• We need to keep in mind how fluid and multidimensional feelings are.

  • Joy does not fit into the box of the status quo.

  • But when we avoid the greater range and depths of feelings over the long term it makes for shallow and narrow living - actually, it makes for now quite living at all. So upping our willingness to feel the full range of our feelings is a surer way to create healing.

  • Constant racing for success creates habitual and unconscious goal-setting. We need to re-learn how to move toward our dreams - with the trust and well-paced devotion.

  • The more I chose my core desired feelings over my external objectives, the more content I became.

  • I became goalless and more soulful. And all the outside things that I wanted to grow either grew or died off and made way for better things to show up. And isn’t that just the natural rhythm of life?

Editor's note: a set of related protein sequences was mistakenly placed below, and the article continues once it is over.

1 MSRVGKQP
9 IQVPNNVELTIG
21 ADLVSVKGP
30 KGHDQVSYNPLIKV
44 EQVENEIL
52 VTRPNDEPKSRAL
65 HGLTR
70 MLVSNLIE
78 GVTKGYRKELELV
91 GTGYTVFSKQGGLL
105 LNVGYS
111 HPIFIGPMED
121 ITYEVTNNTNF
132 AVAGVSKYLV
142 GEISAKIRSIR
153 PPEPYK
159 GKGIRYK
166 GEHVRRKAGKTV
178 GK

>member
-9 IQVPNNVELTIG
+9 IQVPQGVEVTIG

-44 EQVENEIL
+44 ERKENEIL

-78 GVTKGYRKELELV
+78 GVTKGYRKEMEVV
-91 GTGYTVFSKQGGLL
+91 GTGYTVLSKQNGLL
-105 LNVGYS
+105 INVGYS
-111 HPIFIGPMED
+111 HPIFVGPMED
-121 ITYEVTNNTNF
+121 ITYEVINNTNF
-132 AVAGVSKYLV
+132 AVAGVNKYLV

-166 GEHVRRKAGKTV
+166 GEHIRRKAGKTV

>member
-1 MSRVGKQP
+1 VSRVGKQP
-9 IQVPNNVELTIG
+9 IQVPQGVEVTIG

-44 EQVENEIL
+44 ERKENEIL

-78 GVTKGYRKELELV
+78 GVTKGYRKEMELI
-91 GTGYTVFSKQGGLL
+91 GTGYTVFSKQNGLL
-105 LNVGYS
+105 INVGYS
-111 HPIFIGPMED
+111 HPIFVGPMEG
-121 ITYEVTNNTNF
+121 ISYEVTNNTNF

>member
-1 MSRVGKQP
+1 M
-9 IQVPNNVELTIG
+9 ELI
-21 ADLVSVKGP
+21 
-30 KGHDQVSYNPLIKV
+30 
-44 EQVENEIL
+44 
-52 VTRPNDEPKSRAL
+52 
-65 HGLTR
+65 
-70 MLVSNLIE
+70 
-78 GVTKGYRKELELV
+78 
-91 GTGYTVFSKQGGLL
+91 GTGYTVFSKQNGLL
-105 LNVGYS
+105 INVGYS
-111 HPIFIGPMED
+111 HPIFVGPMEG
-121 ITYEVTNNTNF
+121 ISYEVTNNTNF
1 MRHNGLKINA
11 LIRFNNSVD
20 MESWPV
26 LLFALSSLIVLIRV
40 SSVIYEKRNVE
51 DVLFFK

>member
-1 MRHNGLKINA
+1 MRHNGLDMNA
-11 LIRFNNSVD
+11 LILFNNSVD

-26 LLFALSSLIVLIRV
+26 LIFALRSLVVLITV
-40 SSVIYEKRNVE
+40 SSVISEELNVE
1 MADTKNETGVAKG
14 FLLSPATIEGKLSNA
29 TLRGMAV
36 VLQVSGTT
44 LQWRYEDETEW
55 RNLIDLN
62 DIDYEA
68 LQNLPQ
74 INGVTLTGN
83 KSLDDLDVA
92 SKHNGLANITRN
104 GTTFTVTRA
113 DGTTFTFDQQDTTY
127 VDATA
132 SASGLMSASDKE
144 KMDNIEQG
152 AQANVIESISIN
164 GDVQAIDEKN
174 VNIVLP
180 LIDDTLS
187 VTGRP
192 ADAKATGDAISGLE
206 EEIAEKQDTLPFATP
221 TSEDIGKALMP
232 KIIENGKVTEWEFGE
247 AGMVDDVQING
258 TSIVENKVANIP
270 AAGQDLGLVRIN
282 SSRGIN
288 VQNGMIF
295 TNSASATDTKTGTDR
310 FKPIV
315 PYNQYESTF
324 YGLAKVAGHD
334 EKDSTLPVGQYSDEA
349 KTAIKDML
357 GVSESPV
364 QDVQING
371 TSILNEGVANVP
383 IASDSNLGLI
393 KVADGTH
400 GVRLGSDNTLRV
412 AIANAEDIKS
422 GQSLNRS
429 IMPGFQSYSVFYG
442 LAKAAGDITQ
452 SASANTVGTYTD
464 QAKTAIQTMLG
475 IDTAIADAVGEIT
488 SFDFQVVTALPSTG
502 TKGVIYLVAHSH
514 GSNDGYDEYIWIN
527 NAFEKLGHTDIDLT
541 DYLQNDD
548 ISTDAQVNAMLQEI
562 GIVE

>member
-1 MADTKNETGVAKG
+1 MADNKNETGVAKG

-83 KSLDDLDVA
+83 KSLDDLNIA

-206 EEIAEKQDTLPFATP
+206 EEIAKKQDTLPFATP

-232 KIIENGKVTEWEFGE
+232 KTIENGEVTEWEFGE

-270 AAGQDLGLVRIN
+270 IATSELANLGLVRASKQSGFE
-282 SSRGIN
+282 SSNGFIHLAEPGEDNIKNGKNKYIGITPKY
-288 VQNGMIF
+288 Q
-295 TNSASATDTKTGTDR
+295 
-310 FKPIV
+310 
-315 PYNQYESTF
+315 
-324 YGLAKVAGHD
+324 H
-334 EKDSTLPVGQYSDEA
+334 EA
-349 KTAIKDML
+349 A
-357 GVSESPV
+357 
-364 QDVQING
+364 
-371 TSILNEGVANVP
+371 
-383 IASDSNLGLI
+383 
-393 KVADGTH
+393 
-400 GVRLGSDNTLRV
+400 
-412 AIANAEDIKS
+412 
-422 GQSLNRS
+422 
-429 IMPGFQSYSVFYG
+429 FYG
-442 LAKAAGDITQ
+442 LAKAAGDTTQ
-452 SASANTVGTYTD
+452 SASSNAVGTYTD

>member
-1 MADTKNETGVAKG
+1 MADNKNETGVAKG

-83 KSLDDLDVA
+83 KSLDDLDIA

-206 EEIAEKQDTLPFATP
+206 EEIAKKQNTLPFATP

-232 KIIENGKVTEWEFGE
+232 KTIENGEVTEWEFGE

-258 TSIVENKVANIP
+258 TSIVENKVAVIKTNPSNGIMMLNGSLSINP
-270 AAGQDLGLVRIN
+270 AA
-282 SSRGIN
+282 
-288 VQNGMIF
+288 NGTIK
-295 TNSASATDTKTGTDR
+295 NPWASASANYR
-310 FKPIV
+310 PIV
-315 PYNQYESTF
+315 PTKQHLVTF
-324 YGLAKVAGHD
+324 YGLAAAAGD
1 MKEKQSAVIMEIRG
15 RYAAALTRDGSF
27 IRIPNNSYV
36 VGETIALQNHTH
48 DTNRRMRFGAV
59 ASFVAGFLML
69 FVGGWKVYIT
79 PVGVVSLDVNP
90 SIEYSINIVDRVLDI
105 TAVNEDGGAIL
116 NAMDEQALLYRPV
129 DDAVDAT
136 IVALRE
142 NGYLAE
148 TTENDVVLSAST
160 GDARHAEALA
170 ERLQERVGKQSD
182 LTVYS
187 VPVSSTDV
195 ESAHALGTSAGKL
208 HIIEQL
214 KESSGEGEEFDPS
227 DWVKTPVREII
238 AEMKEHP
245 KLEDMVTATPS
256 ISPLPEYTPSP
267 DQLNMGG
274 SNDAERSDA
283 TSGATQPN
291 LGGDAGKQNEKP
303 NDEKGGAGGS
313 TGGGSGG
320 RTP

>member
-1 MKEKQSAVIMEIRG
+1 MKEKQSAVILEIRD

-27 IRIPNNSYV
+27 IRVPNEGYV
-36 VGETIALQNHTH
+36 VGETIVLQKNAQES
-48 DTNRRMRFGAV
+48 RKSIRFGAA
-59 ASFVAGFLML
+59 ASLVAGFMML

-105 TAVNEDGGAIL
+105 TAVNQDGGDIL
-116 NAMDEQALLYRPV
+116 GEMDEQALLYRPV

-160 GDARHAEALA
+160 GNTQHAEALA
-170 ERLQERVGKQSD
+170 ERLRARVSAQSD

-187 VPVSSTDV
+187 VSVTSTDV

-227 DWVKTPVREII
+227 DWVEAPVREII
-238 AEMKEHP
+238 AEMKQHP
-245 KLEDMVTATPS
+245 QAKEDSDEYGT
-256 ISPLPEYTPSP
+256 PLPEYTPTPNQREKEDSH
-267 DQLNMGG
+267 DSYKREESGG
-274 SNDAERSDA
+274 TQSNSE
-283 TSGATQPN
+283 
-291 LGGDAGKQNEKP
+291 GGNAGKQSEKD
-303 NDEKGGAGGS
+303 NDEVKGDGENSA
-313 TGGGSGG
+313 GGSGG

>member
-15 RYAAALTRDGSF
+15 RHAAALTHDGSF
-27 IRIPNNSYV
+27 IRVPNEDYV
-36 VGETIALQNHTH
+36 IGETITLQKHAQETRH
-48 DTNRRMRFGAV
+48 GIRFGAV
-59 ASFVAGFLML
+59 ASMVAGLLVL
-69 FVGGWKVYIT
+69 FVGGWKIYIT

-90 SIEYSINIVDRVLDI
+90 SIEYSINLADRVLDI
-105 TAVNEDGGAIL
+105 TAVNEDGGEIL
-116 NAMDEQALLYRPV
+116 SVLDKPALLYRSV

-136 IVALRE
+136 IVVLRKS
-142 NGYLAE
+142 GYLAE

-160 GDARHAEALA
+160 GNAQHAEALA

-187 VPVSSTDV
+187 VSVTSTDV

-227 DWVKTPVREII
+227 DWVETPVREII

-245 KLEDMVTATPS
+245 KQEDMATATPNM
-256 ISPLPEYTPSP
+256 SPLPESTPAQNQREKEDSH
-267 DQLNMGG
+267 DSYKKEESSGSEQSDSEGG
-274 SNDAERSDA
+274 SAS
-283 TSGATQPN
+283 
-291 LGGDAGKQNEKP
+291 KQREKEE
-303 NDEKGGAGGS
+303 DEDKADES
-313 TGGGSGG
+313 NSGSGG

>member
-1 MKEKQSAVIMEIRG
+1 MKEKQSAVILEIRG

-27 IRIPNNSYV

• Just be in right relationship with getting what you want. And by right relationship, I mean a relationship that feels really good to be in most of the time.

  • Intentions and goals give you clarity, and clarity gives you peace of mind.

  • Intentions and goals bring people together.

  • The very act of pursuing intentions and goals - whether you manifest them or not - helps you to know, and transform, yourself.

  • Intentions and goal-setting work to help you get stuff done.

  • Shouting goals at yourself deafens your truth. Chasing meaningless goals will exhaust you.

  • Goals can define the trajectory of your life, but they are not a reflection of your value as a human being.

  • Strict goals are a win/lose equation.